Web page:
Simon Peacocke reviews the reasons why businesses shy away from listing on the share market; why it’s time to wake up to the benefits, and the requirements for listing.
Listing on the share market is supposed to be a way to grow and enhance your business, so why do so few New Zealand mid-cap businesses embrace this public investor market? And should they reconsider?
Due to historically low listing activity, New Zealand’s share market is undersized, even for our small country. But things are shifting. A capital market development taskforce review has been completed and an overhaul of the regulatory framework instigated by the regulator – the Financial Markets Authority. It’s all starting to build trust in the markets.
We’re starting to see the return of retail investors too. With rapid growth in Kiwisavers there’s more funding available to invest in New Zealand businesses – investors who didn’t even exist a decade ago.
The other side of the coin is investment opportunities. We’re starting to see a strong IPO (Initial Public Offering) pipeline with Government’s mixed ownership model programme and the sell-down in strategic stakes in businesses, like Z Energy, Trade Me, etc.
But there’s still not a good pipeline of small to mid-cap sized New Zealand businesses. Typically these are family held or single owner firms which five years ago wouldn’t even have considered listing.
Why? Privacy is a key reason. The wish for privacy cannot be underestimated given the tall poppy syndrome that we still suffer from in New Zealand. The transition from private company to listed company means disclosing information, allowing people to know how much you’re worth.
Then there’s fear of losing control. Who wants an independent director looking at your financials and telling you what to do? (Although in reality, good directors can be great mentors and provide a hugely positive influence on the business, challenging management in a very good way!)
For family businesses where the management team may have been around for some time and involve family members, a listed environment may mean having to grow or upgrade capabilities – that means hard decisions. So the key is to bring in the right management talent to a company to support growth. Personnel capital is as critical as financial capital to the success of a business.
The third barrier to listing is cost, which is twofold: (1) the initial listing cost, and (2) the ongoing cost. Listing costs for a small company would be six to nine percent of the capital raised. In context that’s a one-time fee for some permanent capital for the business. The value is a price on the company which enables you to raise additional capital very quickly (think Xero!.
This provides equity that can be used for acquisitions and a price for employees so they can get shares and be owners of your business as well – a powerful motivator.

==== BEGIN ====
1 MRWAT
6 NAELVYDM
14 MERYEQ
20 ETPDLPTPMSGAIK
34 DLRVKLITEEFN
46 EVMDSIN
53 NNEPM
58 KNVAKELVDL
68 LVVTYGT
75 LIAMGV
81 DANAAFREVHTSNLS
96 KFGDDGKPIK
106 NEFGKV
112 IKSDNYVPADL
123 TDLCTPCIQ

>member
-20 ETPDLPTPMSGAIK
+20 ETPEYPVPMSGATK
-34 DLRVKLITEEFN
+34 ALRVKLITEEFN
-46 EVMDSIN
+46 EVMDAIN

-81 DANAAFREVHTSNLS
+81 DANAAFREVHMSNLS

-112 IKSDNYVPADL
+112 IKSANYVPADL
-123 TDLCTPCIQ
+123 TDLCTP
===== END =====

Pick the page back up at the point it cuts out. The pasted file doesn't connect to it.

Cost of compliance is a greater concern as it requires discipline around informing shareholders and continuous disclosure. But interacting with shareholders, keeping them informed of how you’re tracking is a very good thing. A good example is NZX which publishes monthly stats, keeping its shareholders in on how the business is tracking.
Another issue is the ambition to list. If you’re running a reasonably successful mid-sized business, life is pretty good. You might be in your mid-50s and may not want to change the risk profile of your business.
NZX’s Tim Bennett is focused on waking Kiwi entrepreneurs and/or business owners to the benefits of listing – providing the capital they need to grow the business and be successful, and providing the exit they need at some time. Synlait is a good example of a company that has just listed – it has a proven track record and has sold down to the market.
Bennett’s view is that, at some point, your business will be sold – it’s inevitable. But by listing you can sell it twice. It’s not necessarily an exit the first time – it’s about more capital and then provides the option of selling completely in the future.
A matter of timing
So when is it not right to list? The key issue is whether or not you have what investors are looking for. If you don’t have the following elements intact, it’s not the time to list:
• A reasonable track record of growth of the business and a management team that is going to be able to sustain that growth into the future.
• Businesses that have a very high risk profile are not welcomed by investors – that’s the vehicle for angels or venture caps. You need the right risk profile.
• A use for the capital being raised and a plan – a credible one – for how to use that capital.
• A management team that is future ready, good governance and the right group of advisors.
There are some businesses where sale to a private equity or offshore investor makes sense. There will be some businesses that inherently would be better off sold as a trade sale to a foreign investor. In summary, if companies are thinking about rapidly growing and thinking about their options then they should be thinking about listing as an option.